however, over-responsive to certain noises, such as small motors in
vacuums and hair dryers. Hallelujah, we are not crazy!!!
At our next CIMS meeting,
I immediately asked for the Sensory Evaluation. John’s teacher piped in with,
“you are not allowed to ask for evaluations. Only the committee can recommend
one be performed”. Thank God my friend had told me to be prepared for
that. I knew that by state law, they had to do any evaluation a parent asks for
and it had to be complete within 30 days! They were all shocked.
Within the month, I was
sitting in a meeting with the school’s OT and she was shaking her own copy
of Carol Kranowitz’s book at me, saying, “John is textbook SPD”. I broke
down in tears. With that we were able to get a referral from the
pediatrician for a private OT evaluation which led to a diagnosis, sensory-based OT three
days a week for the last 6 months, and a 504 Plan at school.
My insurance would not
pay for him to be treated at the Pediatric Sensory OT/PT Services in our
town. He is being treated at the Medical Center
where I work. His OT is not certified as a Sensory therapist. However,
she researches and reads everything she can get her hands on. And she
understands John and his needs. She helped us set up his 504 at school
and he has a Sensory Diet that is followed to the letter. She also helped
us set up a diet for home.
We are learning every
day. John still isn’t in sync all the time with what his body needs. He
gets frustrated easily when something does not work right. Hand writing
is very difficult for him. He is struggling with reading. (He has a hard
time deciphering letter sounds correctly.) But he is trying. AND, he has
a wonderful first grade teacher. She didn’t understand SPD at first. But
she has read everything I have sent her. She includes us in every
decision that is made concerning John and his routine at school. She uses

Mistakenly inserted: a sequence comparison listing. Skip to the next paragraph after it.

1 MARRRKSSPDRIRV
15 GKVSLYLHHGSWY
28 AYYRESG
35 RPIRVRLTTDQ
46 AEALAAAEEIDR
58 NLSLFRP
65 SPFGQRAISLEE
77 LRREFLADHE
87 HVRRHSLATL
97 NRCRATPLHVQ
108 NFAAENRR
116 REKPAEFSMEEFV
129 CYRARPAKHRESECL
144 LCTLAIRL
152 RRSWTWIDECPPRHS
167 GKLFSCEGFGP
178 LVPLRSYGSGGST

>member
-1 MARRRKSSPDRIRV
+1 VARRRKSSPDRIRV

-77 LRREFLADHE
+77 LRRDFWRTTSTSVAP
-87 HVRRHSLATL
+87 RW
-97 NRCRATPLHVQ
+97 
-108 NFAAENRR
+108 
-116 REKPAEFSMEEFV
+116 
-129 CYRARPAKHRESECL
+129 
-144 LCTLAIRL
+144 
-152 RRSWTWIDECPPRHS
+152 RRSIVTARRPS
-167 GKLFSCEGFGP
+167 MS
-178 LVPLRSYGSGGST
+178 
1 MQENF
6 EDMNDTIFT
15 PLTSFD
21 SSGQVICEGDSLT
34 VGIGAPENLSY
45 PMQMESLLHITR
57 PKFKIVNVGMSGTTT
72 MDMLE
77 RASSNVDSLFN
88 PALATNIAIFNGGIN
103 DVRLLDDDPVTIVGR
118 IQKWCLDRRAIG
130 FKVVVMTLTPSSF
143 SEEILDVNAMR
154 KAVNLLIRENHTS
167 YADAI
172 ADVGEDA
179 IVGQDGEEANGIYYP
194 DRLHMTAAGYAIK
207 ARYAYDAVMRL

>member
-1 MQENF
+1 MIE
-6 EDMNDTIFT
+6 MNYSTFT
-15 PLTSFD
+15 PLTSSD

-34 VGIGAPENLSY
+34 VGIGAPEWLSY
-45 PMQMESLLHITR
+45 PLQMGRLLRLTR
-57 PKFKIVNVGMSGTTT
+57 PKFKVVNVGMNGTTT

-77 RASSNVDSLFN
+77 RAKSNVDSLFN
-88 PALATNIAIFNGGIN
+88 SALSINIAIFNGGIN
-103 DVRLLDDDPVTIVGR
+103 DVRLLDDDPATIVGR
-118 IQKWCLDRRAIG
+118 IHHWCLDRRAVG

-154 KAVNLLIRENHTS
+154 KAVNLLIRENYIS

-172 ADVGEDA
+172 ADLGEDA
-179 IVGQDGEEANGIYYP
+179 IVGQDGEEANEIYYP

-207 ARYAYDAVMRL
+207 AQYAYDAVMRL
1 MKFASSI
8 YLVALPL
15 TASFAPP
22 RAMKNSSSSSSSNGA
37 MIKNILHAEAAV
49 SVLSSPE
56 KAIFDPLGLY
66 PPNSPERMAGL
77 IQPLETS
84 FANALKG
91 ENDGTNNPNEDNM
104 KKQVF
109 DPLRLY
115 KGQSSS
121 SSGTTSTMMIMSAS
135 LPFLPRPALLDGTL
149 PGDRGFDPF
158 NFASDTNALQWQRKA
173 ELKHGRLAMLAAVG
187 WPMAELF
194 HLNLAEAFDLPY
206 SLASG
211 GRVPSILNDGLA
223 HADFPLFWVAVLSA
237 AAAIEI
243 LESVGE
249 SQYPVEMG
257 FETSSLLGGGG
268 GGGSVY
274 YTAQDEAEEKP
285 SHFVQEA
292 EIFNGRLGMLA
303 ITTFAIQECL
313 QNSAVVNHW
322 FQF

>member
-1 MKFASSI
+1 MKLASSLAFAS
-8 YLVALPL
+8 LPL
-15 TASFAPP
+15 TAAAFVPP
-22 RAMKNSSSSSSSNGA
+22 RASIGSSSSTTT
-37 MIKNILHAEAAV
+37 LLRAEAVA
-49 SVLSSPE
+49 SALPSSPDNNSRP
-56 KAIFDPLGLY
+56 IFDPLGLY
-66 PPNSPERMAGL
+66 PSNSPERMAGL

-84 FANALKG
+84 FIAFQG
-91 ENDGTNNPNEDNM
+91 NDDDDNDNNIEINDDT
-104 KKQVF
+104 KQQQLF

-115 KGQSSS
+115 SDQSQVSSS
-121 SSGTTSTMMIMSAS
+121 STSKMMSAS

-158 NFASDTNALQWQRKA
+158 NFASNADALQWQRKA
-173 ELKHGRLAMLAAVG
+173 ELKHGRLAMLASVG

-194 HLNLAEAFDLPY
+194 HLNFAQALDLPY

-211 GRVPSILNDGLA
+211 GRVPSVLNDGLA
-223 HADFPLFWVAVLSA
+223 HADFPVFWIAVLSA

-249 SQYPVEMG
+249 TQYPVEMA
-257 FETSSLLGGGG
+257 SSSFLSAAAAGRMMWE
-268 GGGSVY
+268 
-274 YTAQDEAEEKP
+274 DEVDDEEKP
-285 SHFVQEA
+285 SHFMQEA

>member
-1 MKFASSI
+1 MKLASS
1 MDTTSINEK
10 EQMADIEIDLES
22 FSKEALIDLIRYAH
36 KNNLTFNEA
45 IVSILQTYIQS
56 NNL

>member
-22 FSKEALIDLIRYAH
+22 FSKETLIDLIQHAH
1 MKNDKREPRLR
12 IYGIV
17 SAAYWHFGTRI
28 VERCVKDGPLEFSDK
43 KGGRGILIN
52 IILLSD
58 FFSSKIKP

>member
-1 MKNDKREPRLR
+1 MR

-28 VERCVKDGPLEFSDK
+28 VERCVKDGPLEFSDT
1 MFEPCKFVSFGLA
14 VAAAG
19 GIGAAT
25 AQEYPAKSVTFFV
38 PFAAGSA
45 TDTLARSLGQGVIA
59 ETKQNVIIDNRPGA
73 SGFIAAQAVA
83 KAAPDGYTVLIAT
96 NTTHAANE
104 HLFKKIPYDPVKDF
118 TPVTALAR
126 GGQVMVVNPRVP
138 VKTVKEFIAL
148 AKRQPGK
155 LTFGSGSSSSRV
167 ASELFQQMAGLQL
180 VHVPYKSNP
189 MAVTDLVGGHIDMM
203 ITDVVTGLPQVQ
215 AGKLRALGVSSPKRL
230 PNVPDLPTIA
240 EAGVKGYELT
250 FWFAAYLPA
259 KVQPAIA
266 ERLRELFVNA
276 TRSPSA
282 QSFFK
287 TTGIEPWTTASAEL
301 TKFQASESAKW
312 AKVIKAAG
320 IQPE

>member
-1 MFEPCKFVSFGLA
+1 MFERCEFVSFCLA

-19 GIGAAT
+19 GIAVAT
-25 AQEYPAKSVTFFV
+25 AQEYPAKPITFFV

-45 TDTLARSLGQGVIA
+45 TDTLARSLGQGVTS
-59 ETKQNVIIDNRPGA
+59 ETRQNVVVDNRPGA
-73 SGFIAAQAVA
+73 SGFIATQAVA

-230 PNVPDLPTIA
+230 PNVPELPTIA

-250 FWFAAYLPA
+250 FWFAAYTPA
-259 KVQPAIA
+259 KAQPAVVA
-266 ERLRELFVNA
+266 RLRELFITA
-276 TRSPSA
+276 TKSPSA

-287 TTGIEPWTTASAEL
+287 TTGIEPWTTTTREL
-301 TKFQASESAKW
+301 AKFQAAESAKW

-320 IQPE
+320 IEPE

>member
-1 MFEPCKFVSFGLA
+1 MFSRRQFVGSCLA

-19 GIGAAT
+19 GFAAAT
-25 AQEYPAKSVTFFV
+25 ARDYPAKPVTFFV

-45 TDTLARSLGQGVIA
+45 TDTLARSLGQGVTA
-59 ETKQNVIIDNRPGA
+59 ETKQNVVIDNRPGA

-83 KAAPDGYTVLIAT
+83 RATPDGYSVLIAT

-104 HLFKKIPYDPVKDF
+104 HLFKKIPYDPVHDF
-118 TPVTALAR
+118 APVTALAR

a slightly different system with John because of his disability. However,
she doesn’t single him out at all. The only time she makes an example of
him, is when he has done something great! She and I are on a first name
basis as well, but for a completely different reason than last year.
My husband works out of town during the week. He hasn’t done the research
that I have. He listens when I explain something, but he really isn’t as
in tune with John and his needs as I am. I have enjoyed helping my
husband and John’s teacher learn about SPD this year. And I want to help
others learn as well. I want to let others know they are not alone and
there is hope for your child and your sanity.
The most important lesson I have
learned that I want to share is that we have to take it one day at a
time. He will have out of sync days, where he only gets 3 out of 8 smiley
faces at school. That is OK. We start the day fresh tomorrow.
We still struggle with
bed time. We struggle with staying on task. We have very wiggly days.
But he is getting better. And he is learning more everyday about his own
body and its needs.
I love being the mom of
an SPD kid. The challenges we have conquered already make me cheer for
him. We will have uphill battles. But I know that God is holding our
hands the whole way. We continue to go to OT 3 days a week. We continue
to work on things at home. Our family room may look like a mini gym when
we have company, but I just explain John’s needs to them.
Jen Benton. Reprinted with